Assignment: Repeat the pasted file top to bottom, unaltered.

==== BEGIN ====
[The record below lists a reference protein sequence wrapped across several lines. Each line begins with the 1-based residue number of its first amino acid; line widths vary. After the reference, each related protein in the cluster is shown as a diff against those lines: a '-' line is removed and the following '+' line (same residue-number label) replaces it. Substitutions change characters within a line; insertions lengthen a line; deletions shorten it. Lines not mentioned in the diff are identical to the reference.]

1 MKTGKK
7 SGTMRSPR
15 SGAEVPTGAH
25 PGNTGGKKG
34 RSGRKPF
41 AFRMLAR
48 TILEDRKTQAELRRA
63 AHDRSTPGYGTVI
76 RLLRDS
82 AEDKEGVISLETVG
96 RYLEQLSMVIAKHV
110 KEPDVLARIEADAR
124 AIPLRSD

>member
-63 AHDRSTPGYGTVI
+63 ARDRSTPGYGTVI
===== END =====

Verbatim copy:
[The record below lists a reference protein sequence wrapped across several lines. Each line begins with the 1-based residue number of its first amino acid; line widths vary. After the reference, each related protein in the cluster is shown as a diff against those lines: a '-' line is removed and the following '+' line (same residue-number label) replaces it. Substitutions change characters within a line; insertions lengthen a line; deletions shorten it. Lines not mentioned in the diff are identical to the reference.]

1 MKTGKK
7 SGTMRSPR
15 SGAEVPTGAH
25 PGNTGGKKG
34 RSGRKPF
41 AFRMLAR
48 TILEDRKTQAELRRA
63 AHDRSTPGYGTVI
76 RLLRDS
82 AEDKEGVISLETVG
96 RYLEQLSMVIAKHV
110 KEPDVLARIEADAR
124 AIPLRSD

>member
-63 AHDRSTPGYGTVI
+63 ARDRSTPGYGTVI